The shoulder is a mobile joint that helps us reach and move in many directions. However, this great degree of motion has a trade off; the stability of the shoulder is dependent upon the surrounding soft tissue and can result in a larger number of problems not faced by other joints supported by bony structures. A healthy shoulder can be damaged by disease or injury, resulting in severe pain, muscle weakness and an inability to use your arm for simple daily tasks..
If you’ve sustained an injury to your shoulder, it’s highly likely that your Orthopaedic Physician will prescribe a round of Physical Therapy (PT) as either a non-surgical intervention or for post-surgical treatment. If you need an injection in the shoulder, Physical Therapy after the injection can restore range of motion and assist with strengthening in order to avoid future problems. And, if surgery is required, MAKE SURE to follow your surgeon’s directions closely to protect the shoulder. Post-operative Physical Therapy can help regain normal motion and strength after your surgery.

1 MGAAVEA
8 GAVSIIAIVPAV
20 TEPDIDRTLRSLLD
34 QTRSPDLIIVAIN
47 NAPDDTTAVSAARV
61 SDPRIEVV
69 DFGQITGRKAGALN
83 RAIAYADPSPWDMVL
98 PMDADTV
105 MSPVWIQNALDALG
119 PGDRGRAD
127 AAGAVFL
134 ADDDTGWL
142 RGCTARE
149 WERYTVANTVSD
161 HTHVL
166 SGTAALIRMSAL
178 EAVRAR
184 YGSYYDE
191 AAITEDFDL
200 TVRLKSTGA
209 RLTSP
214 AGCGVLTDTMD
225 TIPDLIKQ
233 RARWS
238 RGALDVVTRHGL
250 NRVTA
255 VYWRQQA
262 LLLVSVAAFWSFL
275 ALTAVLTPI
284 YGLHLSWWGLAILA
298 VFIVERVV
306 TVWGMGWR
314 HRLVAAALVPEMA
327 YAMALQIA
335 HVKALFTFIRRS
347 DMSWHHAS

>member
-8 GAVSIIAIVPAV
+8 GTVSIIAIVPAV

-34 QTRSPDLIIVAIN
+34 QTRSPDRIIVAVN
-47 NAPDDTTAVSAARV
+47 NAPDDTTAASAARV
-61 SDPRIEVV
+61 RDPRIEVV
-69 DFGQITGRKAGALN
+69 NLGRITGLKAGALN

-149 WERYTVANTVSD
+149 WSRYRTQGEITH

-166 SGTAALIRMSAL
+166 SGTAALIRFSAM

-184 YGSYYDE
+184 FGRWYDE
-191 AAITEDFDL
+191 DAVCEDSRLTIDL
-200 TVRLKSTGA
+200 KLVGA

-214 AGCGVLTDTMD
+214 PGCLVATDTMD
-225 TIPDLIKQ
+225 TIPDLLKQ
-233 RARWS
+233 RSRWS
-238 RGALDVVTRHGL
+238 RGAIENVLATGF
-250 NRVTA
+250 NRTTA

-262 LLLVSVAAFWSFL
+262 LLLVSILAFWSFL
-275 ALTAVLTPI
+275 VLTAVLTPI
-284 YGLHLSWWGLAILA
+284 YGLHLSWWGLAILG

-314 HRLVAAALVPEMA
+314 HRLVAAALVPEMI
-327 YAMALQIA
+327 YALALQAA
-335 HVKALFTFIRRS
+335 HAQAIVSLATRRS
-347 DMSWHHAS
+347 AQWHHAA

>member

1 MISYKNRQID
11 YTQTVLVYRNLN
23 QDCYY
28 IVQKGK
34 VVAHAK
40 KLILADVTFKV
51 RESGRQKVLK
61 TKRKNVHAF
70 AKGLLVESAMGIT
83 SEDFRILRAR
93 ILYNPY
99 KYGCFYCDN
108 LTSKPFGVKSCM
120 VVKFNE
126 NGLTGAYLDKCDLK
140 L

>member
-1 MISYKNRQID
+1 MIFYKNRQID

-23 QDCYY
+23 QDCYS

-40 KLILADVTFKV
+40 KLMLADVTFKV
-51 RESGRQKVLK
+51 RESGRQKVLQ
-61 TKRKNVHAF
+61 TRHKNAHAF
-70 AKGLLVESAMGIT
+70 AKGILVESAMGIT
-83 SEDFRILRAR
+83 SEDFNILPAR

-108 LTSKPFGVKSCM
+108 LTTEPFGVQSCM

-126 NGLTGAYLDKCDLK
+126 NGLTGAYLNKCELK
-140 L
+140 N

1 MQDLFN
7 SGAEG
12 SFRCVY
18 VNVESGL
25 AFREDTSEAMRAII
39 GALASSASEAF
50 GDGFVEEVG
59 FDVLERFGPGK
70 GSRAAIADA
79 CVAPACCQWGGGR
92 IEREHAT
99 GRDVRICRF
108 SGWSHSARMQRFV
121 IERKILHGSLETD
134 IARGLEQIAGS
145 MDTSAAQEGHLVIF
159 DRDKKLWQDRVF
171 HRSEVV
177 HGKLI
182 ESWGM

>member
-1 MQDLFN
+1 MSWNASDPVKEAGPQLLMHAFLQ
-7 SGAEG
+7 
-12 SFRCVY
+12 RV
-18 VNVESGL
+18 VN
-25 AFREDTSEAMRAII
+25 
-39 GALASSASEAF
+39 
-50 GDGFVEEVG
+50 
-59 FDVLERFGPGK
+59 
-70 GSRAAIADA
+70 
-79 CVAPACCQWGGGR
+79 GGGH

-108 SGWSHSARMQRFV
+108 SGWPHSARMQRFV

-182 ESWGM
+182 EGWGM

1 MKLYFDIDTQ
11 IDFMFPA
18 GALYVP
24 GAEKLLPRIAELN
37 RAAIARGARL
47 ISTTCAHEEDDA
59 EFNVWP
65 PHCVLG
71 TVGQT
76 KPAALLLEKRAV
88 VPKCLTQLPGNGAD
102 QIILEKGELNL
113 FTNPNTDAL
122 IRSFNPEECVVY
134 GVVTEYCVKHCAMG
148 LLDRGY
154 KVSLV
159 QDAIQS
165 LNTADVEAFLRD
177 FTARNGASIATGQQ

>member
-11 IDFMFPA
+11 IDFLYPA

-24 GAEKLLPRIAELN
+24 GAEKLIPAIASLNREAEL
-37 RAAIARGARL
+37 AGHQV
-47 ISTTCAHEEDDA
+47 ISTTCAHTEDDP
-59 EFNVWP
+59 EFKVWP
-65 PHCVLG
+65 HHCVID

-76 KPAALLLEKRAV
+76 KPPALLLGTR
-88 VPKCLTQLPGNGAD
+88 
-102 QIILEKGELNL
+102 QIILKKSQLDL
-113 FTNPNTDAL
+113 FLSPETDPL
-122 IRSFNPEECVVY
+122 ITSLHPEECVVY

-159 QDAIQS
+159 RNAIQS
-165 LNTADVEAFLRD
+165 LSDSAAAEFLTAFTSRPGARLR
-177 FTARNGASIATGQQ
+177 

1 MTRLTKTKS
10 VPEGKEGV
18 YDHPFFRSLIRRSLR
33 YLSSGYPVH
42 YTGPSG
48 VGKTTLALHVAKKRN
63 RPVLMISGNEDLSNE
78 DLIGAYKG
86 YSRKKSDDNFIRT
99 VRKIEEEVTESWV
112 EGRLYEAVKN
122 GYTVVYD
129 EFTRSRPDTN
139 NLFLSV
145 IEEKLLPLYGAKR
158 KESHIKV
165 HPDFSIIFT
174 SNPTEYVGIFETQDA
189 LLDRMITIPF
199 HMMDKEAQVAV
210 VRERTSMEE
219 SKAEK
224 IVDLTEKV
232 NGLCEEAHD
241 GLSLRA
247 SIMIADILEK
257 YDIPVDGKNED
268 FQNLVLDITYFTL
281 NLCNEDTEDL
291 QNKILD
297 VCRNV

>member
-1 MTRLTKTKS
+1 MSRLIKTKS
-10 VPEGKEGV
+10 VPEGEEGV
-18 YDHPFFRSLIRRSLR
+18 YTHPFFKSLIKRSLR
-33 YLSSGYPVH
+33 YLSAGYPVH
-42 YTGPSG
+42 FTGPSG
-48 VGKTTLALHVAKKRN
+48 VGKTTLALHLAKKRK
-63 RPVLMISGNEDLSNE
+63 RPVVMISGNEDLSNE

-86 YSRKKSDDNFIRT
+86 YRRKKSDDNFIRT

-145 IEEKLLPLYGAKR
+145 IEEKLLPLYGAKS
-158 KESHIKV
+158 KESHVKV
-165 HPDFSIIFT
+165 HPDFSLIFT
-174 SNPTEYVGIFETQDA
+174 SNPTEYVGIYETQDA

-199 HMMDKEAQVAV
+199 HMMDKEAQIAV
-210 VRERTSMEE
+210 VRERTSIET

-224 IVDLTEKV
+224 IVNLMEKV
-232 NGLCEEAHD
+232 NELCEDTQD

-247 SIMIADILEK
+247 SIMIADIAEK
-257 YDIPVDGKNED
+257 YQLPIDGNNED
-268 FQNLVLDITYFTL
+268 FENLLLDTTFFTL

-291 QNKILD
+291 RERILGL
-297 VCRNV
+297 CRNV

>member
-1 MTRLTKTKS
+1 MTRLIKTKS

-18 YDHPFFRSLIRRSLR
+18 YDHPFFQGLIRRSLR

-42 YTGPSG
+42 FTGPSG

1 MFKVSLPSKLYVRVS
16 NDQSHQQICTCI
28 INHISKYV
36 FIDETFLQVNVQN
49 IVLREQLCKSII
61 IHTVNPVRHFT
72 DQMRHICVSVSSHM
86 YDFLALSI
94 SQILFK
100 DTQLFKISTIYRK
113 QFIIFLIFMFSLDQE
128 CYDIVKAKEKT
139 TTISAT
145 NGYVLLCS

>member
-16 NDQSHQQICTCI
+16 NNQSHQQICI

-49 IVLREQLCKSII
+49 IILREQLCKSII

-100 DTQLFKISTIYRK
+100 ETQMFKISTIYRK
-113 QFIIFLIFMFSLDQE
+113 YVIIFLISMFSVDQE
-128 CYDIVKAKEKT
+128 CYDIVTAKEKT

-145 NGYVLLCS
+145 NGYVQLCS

Your PT program will likely start with an initial evaluation – during this assessment, the therapist will ask you questions about the nature of your pain and the aggravating and relieving factors. They may take measurements of the range of motion and strength of your shoulder, as well as monitor the quality of your shoulder motion. This is all done in an effort to help determine which structure is causing your pain to help guide treatment.
After your initial evaluation, treatment can begin. Your therapist may choose to use therapeutic modalities to help control pain or inflammation, and you may be instructed to perform home exercises to help improve strength and mobility. Remember…it’s VERY important to follow your Physical Therapist’s advice and instructions closely – by keeping your shoulder mobile and strong, shoulder pain may quickly be abolished and future episodes of pain can be avoided.